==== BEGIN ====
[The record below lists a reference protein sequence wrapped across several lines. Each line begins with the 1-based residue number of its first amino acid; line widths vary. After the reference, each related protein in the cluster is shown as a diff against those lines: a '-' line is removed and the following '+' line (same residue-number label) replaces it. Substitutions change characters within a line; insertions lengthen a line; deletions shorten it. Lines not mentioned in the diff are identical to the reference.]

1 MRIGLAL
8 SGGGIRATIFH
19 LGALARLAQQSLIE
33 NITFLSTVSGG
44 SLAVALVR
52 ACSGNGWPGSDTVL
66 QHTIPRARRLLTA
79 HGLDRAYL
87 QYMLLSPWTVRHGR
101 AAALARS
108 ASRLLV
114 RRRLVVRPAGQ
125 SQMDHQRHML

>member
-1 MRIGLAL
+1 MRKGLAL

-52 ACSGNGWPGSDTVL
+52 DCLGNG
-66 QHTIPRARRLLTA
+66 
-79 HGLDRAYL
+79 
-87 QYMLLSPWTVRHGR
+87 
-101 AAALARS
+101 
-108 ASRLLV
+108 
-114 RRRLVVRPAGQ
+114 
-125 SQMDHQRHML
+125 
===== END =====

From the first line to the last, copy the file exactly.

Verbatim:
[The record below lists a reference protein sequence wrapped across several lines. Each line begins with the 1-based residue number of its first amino acid; line widths vary. After the reference, each related protein in the cluster is shown as a diff against those lines: a '-' line is removed and the following '+' line (same residue-number label) replaces it. Substitutions change characters within a line; insertions lengthen a line; deletions shorten it. Lines not mentioned in the diff are identical to the reference.]

1 MRIGLAL
8 SGGGIRATIFH
19 LGALARLAQQSLIE
33 NITFLSTVSGG
44 SLAVALVR
52 ACSGNGWPGSDTVL
66 QHTIPRARRLLTA
79 HGLDRAYL
87 QYMLLSPWTVRHGR
101 AAALARS
108 ASRLLV
114 RRRLVVRPAGQ
125 SQMDHQRHML

>member
-1 MRIGLAL
+1 MRKGLAL

-52 ACSGNGWPGSDTVL
+52 DCLGNG
-66 QHTIPRARRLLTA
+66 
-79 HGLDRAYL
+79 
-87 QYMLLSPWTVRHGR
+87 
-101 AAALARS
+101 
-108 ASRLLV
+108 
-114 RRRLVVRPAGQ
+114 
-125 SQMDHQRHML
+125 